Faecal assessment tool
We developed a faecal assessment tool to compare and observe actual faecal volume, form, colour, and odour (Fig. 1). The faecal amount was estimated by the number of stool units (from 1, 0.5 units to 8, >4 units) referring to the stool model (2 cm in diameter, 10 cm in length, cylindrical in shape) illustrated on the handout. A 10-cm scale was also printed on one side of the handout to allow estimation of faeces length and width. The BSFS was designed with written descriptors28 but representative pictures of each stool type were subsequently added for clarity. The faeces form was evaluated based on the modified BSFS (Fig. 1): types 1 and 2, hard stool; types 6 and 7, loose/liquid; and types 3, 4, and 5, normal stool35. For faecal colour assessment, the closest of the six colours indicated on the faecal assessment tool compared to the actual colour of the faeces was selected. The colour observation was conducted under fixed light conditions (standard fluorescent lamp D65 light source). The six colours on the faecal assessment tool were the colours listed on the colour standard Z8721 (JIS Z 8721-1964): 1) 5Y8/12 (yellow), 2) 2.5Y7/12 (light yellowish-brown), 3) 10YR5/8 (yellowish-brown), 4) 7.5YR7/12 (brown), 5) 5Y4/4 (greenish-dark brown), and 6) 2.5GY4/3 (dark brown). Finally, faecal odour was evaluated on a scale from 1–4 (1, odourless; 2, slight; 3, strong; 4, very strong).
Objective measurement of faecal characteristics
To evaluate the validity of the faecal model of the faecal assessment tool, the entire stool sample was weighed after defecation using a weighing scale (KD-192; Tanita Co. Ltd., Tokyo, Japan). The weight was then compared to the faecal units on the faecal assessment tool (Fig. 1).
Faeces form is associated with its moisture content36,37. Therefore, we also examined the relationship between faeces form and moisture content determined using a moisture meter (MB-25; Ohaus Co. Ltd., Parsippany, NJ). Briefly, a 5–7-g faecal sample was uniformly distributed on an aluminum plate and dried at 120 °C. When weight showed a reduction of less than 1 mg during heating for 60 s, the heating process was completed and the dry weight was measured. The moisture content percentage of the faeces was calculated using the following formula: faecal moisture content percentage (%) = (moisture weight − dry weight)/moisture weight × 100%.
Hardness and adhesiveness
To evaluate the potential associations between faecal form, hardness, and adhesiveness, we examined the relationship between the BSFS and hardness and adhesiveness using a Creep Meter viscoelastic measurement device (Rheoner RE2–3305, Yamaden Co. Ltd., Tokyo, Japan). A Petri dish (40 mm in diameter and 10 mm in height) was filled with faecal sample and fixed to the Creep Meter. After adjusting the default position of the cylindrical resin plunger (11.3 mm in diameter and 30 mm in height) (P-16; Yamaden) relative to the surface of the sample, it was compressed to a depth of 5 mm (measurement distortion rate 50%) from the surface of the sample at a compression rate of 1 mm/s. After returning the plunger to 5 mm from the sample surface, this compression was repeated. The texture curve profile parameters were determined as follows (Fig. 2): (1) Hardness (N) was defined as “the maximum force required for compressing the sample” and was calculated as the peak force of the first compression of the sample; (2) Adhesiveness (J/m3) was calculated as the integration of the negative force between the first and second compressions. Numerical values were calculated using automatic texture analysis software (TAS-3305, Texture Analyzer for Windows Ver.1.3; Yamaden). A maximum of three faecal samples were measured per participant, and the mean values were used in the analyses.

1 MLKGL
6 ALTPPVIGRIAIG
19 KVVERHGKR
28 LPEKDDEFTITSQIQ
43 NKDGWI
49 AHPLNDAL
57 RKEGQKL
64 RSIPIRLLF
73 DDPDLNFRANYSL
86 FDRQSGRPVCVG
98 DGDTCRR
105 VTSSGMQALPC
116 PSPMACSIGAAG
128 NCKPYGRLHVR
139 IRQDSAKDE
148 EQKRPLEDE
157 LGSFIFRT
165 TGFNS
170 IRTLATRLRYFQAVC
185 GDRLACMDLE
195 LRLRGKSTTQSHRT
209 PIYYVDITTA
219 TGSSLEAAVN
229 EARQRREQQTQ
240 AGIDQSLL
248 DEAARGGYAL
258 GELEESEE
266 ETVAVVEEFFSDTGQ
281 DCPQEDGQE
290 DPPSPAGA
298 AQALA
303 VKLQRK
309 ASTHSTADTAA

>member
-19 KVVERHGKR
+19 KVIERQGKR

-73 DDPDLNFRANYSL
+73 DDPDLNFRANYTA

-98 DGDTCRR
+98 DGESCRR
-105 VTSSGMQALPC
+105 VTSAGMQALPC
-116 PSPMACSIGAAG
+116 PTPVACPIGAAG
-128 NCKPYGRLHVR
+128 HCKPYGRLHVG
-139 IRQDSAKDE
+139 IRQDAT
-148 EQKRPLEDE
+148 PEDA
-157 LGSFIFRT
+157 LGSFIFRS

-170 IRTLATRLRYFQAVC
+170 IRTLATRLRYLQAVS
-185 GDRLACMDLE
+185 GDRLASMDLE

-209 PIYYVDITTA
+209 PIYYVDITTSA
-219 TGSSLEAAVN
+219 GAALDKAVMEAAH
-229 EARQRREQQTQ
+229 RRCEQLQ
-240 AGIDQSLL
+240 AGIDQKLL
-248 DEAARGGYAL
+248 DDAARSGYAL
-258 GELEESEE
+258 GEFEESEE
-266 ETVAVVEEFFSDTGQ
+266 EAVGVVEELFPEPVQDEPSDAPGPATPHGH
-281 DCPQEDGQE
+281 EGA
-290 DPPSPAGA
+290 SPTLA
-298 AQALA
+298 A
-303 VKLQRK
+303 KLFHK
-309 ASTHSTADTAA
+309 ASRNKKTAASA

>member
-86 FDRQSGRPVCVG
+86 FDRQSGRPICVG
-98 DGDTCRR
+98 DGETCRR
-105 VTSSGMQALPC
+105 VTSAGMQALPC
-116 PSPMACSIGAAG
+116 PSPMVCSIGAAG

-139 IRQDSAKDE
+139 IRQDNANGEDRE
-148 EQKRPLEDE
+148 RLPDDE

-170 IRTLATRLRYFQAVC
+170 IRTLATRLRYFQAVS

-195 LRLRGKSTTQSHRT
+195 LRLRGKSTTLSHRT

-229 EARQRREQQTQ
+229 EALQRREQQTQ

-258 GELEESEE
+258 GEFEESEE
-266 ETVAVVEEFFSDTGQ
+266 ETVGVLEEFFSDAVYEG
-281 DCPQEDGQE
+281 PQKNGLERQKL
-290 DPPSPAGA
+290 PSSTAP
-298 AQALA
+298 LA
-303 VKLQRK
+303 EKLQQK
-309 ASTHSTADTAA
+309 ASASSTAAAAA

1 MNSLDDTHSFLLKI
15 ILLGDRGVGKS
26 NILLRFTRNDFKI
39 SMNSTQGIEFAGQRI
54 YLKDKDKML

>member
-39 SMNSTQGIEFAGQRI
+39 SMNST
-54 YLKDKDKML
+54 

Faecal colour was measured using a colourimeter (CR-20 Konica Minolta Holdings, Inc., Tokyo, Japan) that can assess the L*a*b* colour space. The L* of the colourimeter represents lightness based on a scale from 0 to 100 with higher values indicating lighter colour (L* = 0 is black and L* = 100 is diffuse white). Red was represented by positive a* values and green was represented by negative a* values, while yellow was represented by positive b* values and blue was represented by negative b* values. The device was calibrated against a standard white plate. The surface of the faeces in the Petri dish was covered tightly with polyethylene cling wrap and the central area of the faecal sample was measured. A maximum of three faecal samples were measured per participant and the mean values were used in the analyses. Each L*, a*, and b* value was compared between the six colours on the faecal assessment tool.
The faecal odour was measured using an odour measuring device (XP-329IIIa; New Cosmos Electric Inc., Osaka, Japan)38. This device is highly sensitive but cannot select specific odour components; therefore, the output reading is the result of a composite of various odour components. After the faecal sample in the Petri dish was placed into a sealed glass container (capacity, 800 mL) and odour was allowed to fill the container for 3 minutes, the suction opening of the container lid was connected to the odour measuring device with a Teflon tube. After 1 minute, the sensor reading was recorded. The measurement value was indicated on a scale from 0 to 2000, to represent the intensity of faecal odour. The odour intensity of the air inside an empty container was subtracted from the faecal odour intensity and the result was recorded. A maximum of two faecal samples were measured per participant.